In 2004 I took full advantage of my bike special needs bag. I stuffed every possible thing I could imagine into it. I had a snickers bar, salt and vinegar chips, coke, jelly beans, a slice of pizza. You are probably wondering why I would stuff pizza and chocolate bar in a bag, leave it in the sun of 5 hours until I arrive?!? I also stuffed a mini cooler into my special needs bag! That bag was so full I had to use duct tape to close it. When I arrived at the bike special needs station there was 3 people holding it for me. One of the volunteers said that it was the biggest special needs bag in the race. So I have that going for me😁 I didn’t need all the items in the bag so I shared what I didn’t need with the group that was holding the bag. I fed 3 volunteers that day. The pizza slice, coke and S and V chips were all delicious. I would lick each S and V chip first before I would eat it. The salt at that point in the race was yummy.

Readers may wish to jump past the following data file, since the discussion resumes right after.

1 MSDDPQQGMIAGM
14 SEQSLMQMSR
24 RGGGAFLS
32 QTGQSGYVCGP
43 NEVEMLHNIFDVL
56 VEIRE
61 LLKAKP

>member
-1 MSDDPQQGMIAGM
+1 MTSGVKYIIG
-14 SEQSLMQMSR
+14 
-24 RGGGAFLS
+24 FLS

Let’s face it, it is always yummy.

My run special needs bag was tiny in comparison. A long sleeve shirt, a couple of gels. No medal for the 2 large special needs bags😏

2008 comes along and with experience those bags were more subtle in size. Packed them lighter, didn’t over shop to fill them.

Got to go get ready for the gym.

Again, thanks to all that have visited my blog. I am really stoked about how many people have taken a moment to read and leave very positive and encouraging comments. It does not go unnoticed. Most of the views are from Canada and the US but there have been views from Australia, China and Russia. Maybe they are trying to rig the race in my favour✌️🤞

Talk to you soon,



6 thoughts on “SUPPORT

  1. That is awesome Scott, I know you mentioned it but didn’t realize how much work goes into it and what the event entailed.
    Kick some ass.